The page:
Board votes on return to face-to-face learning

By Grace Cueter and Farrah Fasse

On Feb. 8, after two hours of public comments from parents, students and teachers, the Board of Education voted unanimously to approve the district administration’s plan to return to full time face-to-face learning. The decision will cause elementary schools to transfer to a full time face-to-face schedule on March 1, with secondary schools doing the same on March 15.
Although some community members have expressed concerns regarding safety as a result of the new plan, especially during public comments at board meetings, board president Joseph Herd says that the details of the proposed plan are not final. He has faith in district administration to take community feedback and concerns into consideration.
“I’m satisfied with it as it was drafted and approved (at the Feb. 8 meeting). I think one of the things that was said … was that it still is a work in progress. We have a smart community here. And, when they’re raising concerns, they’re worth investigating. … I think that the draft that was approved last night may not (address) every single issue, but it’s a very good start,” Herd said.
During the Feb. 22 meeting, district administration presented an updated version of the plan that addressed more of the safety protocols that will be in place in order to prevent the spread of Covid-19. Some of these measures include vaccination of teachers, ventilation, mass Covid-19 testing of secondary students, social distancing and several other protocols. In addition to these, the district also plans to adhere to the Centers for Disease Control and Prevention’s recent guidelines on reopening schools as best as possible. The guidelines include procedures such as physical distancing, diligent mask wearing and frequent sanitation, as well as other preventative measures.
Even though the district plans to implement more safety standards, senior Chris Marshall believes that the district’s current measures are sufficient.
“The current precautions that the school is taking… washing desks before every class, one staircase going up and down, distanced desks and mandatory masks have all worked,” Marshall said. “Anything beyond that may overcomplicate things.”
Herd says the district is exploring different options for what a return to face-to-face learning will truly look like, including a model similar to the hybrid schedule, where Zoom classes would be streamed for the time students aren’t in in-person classes according to their cohort. He says that one of his biggest priorities and other motivations behind voting for the plan was the hope that the district can continue planning and moving forward with ways that learning can be adapted and improved to best benefit students, even through the pandemic.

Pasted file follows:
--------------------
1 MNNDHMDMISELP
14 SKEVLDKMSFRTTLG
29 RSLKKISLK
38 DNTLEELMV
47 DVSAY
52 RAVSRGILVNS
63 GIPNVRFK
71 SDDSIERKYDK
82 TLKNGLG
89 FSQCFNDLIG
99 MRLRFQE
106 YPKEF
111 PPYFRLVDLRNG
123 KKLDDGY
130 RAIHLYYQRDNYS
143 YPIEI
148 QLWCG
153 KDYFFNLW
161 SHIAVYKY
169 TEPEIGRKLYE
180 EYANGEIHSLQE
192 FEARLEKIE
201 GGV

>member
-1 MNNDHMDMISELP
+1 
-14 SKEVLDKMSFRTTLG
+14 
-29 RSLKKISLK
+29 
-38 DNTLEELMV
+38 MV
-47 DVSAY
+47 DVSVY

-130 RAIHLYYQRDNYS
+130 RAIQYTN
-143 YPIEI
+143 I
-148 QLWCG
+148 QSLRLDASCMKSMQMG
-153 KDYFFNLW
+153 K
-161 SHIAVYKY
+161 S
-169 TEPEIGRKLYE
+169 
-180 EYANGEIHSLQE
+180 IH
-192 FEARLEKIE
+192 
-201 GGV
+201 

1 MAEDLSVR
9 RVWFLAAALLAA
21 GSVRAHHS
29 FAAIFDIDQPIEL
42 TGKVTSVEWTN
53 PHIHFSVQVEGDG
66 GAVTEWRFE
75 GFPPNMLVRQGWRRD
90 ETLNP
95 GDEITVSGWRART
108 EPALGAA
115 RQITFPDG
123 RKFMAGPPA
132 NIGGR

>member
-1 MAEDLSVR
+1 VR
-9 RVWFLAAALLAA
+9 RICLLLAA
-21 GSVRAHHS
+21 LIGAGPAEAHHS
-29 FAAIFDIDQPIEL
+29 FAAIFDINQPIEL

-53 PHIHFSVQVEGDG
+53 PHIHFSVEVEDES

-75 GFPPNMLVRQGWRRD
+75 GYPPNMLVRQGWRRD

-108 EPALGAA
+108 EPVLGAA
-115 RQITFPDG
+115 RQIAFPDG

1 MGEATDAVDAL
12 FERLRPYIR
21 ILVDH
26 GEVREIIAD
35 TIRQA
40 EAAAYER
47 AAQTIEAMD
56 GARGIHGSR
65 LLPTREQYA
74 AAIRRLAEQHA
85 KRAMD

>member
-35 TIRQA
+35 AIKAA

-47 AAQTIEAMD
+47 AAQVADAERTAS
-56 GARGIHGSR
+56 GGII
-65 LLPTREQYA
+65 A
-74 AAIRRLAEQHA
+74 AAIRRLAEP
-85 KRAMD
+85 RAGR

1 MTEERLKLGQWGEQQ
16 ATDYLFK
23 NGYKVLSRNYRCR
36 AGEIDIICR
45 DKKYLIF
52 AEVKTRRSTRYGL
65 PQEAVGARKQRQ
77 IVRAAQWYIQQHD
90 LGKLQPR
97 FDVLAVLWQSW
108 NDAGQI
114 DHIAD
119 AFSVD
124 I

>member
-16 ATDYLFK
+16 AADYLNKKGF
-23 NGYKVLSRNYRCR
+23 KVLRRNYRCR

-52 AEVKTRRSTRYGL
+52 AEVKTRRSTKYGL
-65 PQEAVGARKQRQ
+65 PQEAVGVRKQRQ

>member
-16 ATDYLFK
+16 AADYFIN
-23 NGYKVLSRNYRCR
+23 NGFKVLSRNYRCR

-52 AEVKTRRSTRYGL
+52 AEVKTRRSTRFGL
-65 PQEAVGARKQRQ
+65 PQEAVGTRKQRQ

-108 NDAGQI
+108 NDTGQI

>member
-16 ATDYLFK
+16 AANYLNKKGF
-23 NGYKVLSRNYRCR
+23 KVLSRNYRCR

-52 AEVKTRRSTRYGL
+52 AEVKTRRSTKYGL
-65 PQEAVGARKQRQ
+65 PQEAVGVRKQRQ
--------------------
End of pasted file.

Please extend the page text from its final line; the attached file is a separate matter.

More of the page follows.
Economics teacher Sean McCarroll wrote an open letter to the board prior to the Feb. 8 meeting expressing his discontent with the plan to return full-time face-to-face. He cited current problems with hybrid learning, including the lack of student support time and difficulty for students to collaborate in class, which would only be exacerbated if a full time schedule was implemented. McCarroll also believes that the benefits of a full time face-to-face education are overstated, given the limitations on what educators like him can do in classrooms, and the fact that many students were already succeeding in both the fully virtual and hybrid environments. However, he does believe that there should be extra supports in place for students struggling with a lack of solid structure. McCarroll was also dismayed by the district’s failure to consult teachers about the full time face-to-face schedule.
“I think just the big thing that a lot of teachers are frustrated about is that we’re being told to do this thing, because it’s going to be instructionally better, but nobody who actually has experience in teaching has contributed to this plan,” McCarroll said. “And we know it’s not going to be instructionally better, it’s going to be instructionally different. Better is not the right word to use. I think teachers are just frustrated that a decision was made, despite what we suggested.”
The idea of returning to school full time has been a point of contention, especially among parents who frequently air their grievances and continuously debate with those who have differing opinions in public forums. Herd recognizes the divisive nature of the issue, as well as the anxiety that navigating the uncharted territory of pandemic learning can cause. However, he encourages parents to unite on the basis of most of the arguments: the welfare of their children.
“I would ask both sides to step back and remember that you’re talking to people, who a lot of them probably were friends before this began,” Herd said. “(It’s important) not to let something that really should be uniting us, trying to do the best for our children, divide us.”



Image Credit: Grace Cueter